Put the kids to bed, because we’re talking about Sex Criminals Volume 3: Three the Hard Way, collecting issues 11-15 of writer Matt Fraction and artist Chip Zdarsky’s popular and acclaimed (including by yours truly and other Adventurers in Poor Taste) series about people with the ability to stop time when they reach climax. Is it good?
Sex Criminals Volume 3: Three the Hard Way (Image Comics)
Are you having sex right now? If not, go out and buy Sex Criminals. If you are having sex, please stop reading and focus on pleasing your partner (unless, of course, your partner gets off on having you read AiPT! articles, which I’m sure is a fetish for someone), and when you’re both finished, get dressed, and be sure to take your partner on a post-coital trip to the comic book store to buy Sex Criminals. It’s that good.
In a lot of ways, Sex Criminals is progressing much in the same way as Bryan Lee O’Malley’s Scott Pilgrim graphic novels – one of my favorite series of all time. I wouldn’t necessarily recommend them to the same audience, but both start with silly premises and a strong sense of humor, yet over time start to become a bit more dramatic and serious without giving up on the humor entirely. More specifically, they explore relationships through the lens of fantastical elements and outlandish comedy.
I don’t want to spend the entire review on that comparison, but one of the key differences is that Scott Pilgrim never explored the nuts and bolts of its characters’ sex lives. It didn’t need to; it wasn’t about that. Yet the fact that Fraction and Zdarsky dive headfirst into these themes means more than just a buttload of more dick jokes.
Indeed, Sex Criminals has a lot on its mind beyond dick jokes (not that the dick jokes aren’t funny), but it does a great job of exploring how peoples’ sexual hang-ups affect their lives and relationships beyond just the physical act of having sex.
The first two volumes (or ten issues) of Sex Criminals did a great job setting up the plot, characterizing the main protagonists, Suzy and Jon, and exploring their relationship. That all continues with volume three (though, as the back cover notes, the “Criminals” part of the title may be fading away a bit, or at least changing its meaning), but there is also some excellent world-building as Susie, Jon, and the readers meet other characters that share the protagonists’ unique abilities.
Perhaps the most intriguing new addition is a character that has this special ability despite being asexual. In general, asexuality does not get discussed or even acknowledged as much as it should, so the thoughtful, respectful inclusion of such a character is a welcome one, and yet another example of how surprisingly forward-thinking the series can be while remaining raunchier than most R-rated sex comedies. It’s also fascinating how Fraction and Zdarsky challenge readers to have a sense of humor about sex without judging others.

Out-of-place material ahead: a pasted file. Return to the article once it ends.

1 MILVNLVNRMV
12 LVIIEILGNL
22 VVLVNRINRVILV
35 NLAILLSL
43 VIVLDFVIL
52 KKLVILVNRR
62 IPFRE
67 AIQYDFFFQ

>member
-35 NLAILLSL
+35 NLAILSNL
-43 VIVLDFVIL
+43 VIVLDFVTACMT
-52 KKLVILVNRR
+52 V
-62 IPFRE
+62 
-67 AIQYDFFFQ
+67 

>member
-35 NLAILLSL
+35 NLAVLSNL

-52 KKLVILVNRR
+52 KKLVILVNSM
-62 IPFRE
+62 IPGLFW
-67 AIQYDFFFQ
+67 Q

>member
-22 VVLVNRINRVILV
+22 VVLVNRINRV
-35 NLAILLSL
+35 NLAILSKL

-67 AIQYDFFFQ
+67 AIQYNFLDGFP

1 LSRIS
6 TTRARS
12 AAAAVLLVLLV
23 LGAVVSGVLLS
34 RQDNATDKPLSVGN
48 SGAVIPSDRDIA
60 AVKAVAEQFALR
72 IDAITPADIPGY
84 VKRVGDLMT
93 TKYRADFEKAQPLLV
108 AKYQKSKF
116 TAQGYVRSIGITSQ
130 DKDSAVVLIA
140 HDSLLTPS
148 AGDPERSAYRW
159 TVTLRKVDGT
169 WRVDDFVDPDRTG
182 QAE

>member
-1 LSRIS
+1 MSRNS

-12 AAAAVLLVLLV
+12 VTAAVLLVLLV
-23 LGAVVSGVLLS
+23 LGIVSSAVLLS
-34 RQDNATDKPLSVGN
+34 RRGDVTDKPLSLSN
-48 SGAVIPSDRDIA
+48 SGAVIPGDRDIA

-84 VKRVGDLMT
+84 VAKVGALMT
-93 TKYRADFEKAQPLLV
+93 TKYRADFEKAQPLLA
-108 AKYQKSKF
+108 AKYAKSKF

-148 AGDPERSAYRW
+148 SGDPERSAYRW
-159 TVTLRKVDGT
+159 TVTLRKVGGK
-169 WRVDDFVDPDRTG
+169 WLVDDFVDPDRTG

Zdarsky’s art remains top-notch. It’s downright unfair that he could have such detailed, charming, and clear art while also being a funny and talented writer in his own right on other comics that he’s not drawing. One aspect of his artistic talents that I don’t think is discussed enough, though, is how tasteful it is, at least if you’re a bit liberal in terms of how you define good taste. Yes, the sex and nudity is explicit, but it never feels pornographic or exploitative. Zdarsky is one of a number of artists that have cropped up relatively recently (Babs Tarr, Fiona Staples, and Nicola Scott all come to mind) that know how to do “sexy” comics right, with diverse-looking characters and men that are drawn just as appealingly as women. That’s not to say that he has a “pin-up” style, but that Zdarsky simply has a realistic depiction of sexiness.
Matt Fraction is lucky to be working with an artist that fits this series so perfectly, but his writing continues to prove that he’s worthy of such great collaborators. Perhaps his greatest talent is his ability to keep his stories dense without making them a chore to read. A lot of this has to do with how well laid out Zdarsky’s pages are, but Fraction has consistently displayed an ability to give readers a lot to chew on without sacrificing the breezy feeling that makes this series such a joy to read.
That’s not to say that the story moves quickly, though. Some readers, especially those that complain about “decompression” in modern comics, may find that there is not enough forward momentum plot-wise to keep them satisfied. But for those readers that prefer character-driven narratives, Sex Criminals remains an immensely rewarding experience as Fraction does so much to explore his characters.
Fraction dabbled in fourth-wall breaking with previous volumes, and he doubles down on those metafictional elements with this volume. There is one particularly memorable scene in which Fraction (with what were clearly significant contributions from Zdarsky) interrupts the flow of the narrative with a lengthy scene in which Fraction himself speaks to Zdarsky about how much he’s struggling to write the pivotal scene that we’d have otherwise read. I’d imagine that some readers would find this lazy, but I’m a sucker for that kind of thing. Not only is it genuinely funny, and not only do I appreciate Zdarsky’s desire to “skip to the good parts,” but it contributes to the book’s broader themes of insecurity.
Is It Good?
I can’t think of any comics that I could recommend more that are this inadvisable to read in public. It’s smart, funny, heartfelt, and progressive, all while remaining utterly filthy. I wouldn’t go so far as to say that Sex Criminals is better than sex, but there are few better ways to spend your non-sex-having time.
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